Fifth, there are those who tolerate, even admit to liking, some operas, but agree in denouncing all of the others. The seasons of most major companies nowadays are made up of an eclectic and carefully distributed mix: one Monteverdi or Cavalli every few years, lots of Mozart-Verdi-Puccini-Wagner-Strauss, perhaps a few operettas and musicals, at most one work (already performed elsewhere) by a living—or, better, recently dead—composer. This means that such people—should they be subscribers or regular patrons—are bound to be discontented a good part of the time.

The "I like some opera" people can be divided into four separate camps:

1. The Italian-traditionalist crowd prefers, above all else, middle and late Verdi (except Falstaff ) and Puccini—that is, opera as memorable tunes, as hummable pop music. A good deal of Donizetti will pass, as will Rossini's comic operas; Bellini's Norma; maybe Faust, Carmen, Manon; but nothing too French. Of the German repertoire, at most a jolly Rosenkavalier or Meistersinger , though even those are a bit tedious and, well, you know . . . German. My suspicion is that this group still includes the operagoing majority in North America, Britain, Australia, and Italy, most of whom would prefer a nice Rigoletto or Butterfly any day.


2. There are still many doctrinaire Wagnerites; there were once a great many more. One meets them whenever a major Ring cycle is offered. They fly in from all over the country and all over the world, and compare notes in the foyer on all of the Brünnhildes they have stood for and cheered. To them, no other composer's operas can compare; few of them are even worth listening to. (To the first Wagnerite—Richard Wagner—this was virtually an article of faith.) They will tolerate Strauss, Mahler, or Bruckner. But your perfect Wagnerite believes, in good late-nineteenth-century fashion, that all earlier music was secretly aspiring to the condition of Tristan (or Parsifal ) and will settle for nothing less than the antirational, hyper-romantic, quasi-religious experience that only the Master can provide.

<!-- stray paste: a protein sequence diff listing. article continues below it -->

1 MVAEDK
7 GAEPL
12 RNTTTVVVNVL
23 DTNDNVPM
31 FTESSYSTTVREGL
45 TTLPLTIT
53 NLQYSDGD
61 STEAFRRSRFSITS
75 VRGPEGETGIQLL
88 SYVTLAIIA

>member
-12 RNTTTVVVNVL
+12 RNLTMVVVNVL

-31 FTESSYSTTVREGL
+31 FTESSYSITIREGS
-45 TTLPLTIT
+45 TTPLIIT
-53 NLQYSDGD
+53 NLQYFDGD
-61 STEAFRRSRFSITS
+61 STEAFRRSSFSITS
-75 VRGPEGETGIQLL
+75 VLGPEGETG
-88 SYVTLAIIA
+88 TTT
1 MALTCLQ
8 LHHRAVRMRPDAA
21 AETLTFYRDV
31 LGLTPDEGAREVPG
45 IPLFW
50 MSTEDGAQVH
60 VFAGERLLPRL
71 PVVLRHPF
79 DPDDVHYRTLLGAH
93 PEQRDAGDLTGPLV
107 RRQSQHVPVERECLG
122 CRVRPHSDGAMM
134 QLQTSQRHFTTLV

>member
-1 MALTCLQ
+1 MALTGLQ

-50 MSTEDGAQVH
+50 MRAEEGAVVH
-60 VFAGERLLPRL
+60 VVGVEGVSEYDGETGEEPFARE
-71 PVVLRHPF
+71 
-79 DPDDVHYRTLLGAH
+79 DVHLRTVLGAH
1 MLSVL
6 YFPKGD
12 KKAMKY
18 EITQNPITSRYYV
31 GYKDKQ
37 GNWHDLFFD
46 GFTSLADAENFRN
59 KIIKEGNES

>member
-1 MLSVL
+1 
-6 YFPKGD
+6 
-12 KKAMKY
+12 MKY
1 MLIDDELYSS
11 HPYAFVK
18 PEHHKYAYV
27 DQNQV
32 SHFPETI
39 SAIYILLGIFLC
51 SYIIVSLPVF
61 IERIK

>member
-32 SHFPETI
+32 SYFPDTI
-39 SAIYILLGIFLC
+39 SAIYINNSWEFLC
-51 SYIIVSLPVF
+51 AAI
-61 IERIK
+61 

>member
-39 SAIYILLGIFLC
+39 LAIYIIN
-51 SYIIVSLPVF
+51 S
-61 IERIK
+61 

This faction was very big indeed between 1880 and 1920, as much in "advanced" social London and New York as in Germany. But two world wars and a more levelheaded approach to music history have helped to thin it out.

3. Then there are what the British call "canary fanciers" and Americans "voice freaks": people who go to opera only for the singing. Depending on what kind of singing they prefer, such people may seek out Verdi and Puccini, Wagner, bel canto works in general, or any opera that features their own favorite tenor or soprano—as many operagoers did in previous centuries. (Voice freaks rarely get hooked on the lower vocal ranges.) This group, like the larger group of opera lovers in general, appears to include an unrepresentatively large number of gay men, for reasons I don't understand.

A subgroup of (3) is made up of the paid or unpaid claques, the devoted fans of individual singers—Zinka Milanov, Renata Tebaldi, Mario Del Monaco, Luciano Pavarotti—and, of course, Maria Callas. They have been with us for many years.

4. Another category of the more selective or specialized operagoers is made up of demanding and impatient intellectuals. A first group of these will ask, Is the music serious enough? This generally rules out Puccini, Bellini-Donizetti-Rossini, Gounod, and Meyerbeer (though scholarly revisionism is always at work); and favors composers like Mozart, Wagner, the harsher Strauss and the later Verdi, and twentieth-century opera except when it's too easy. In Opera and Ideas , Paul Robinson writes an eloquent appreciation and analysis of Berlioz's Les Troyens —a superchallenging grand opera he admits to be all but unper-formable. But still he questions the values of a world that "has appar-


ently unlimited time and money for the workmanlike stuff of Berlioz's fellow-countryman Massenet" (one of the composers all serious critics love to hate), while denying us adequate versions of Berlioz's five-hour doubleheader.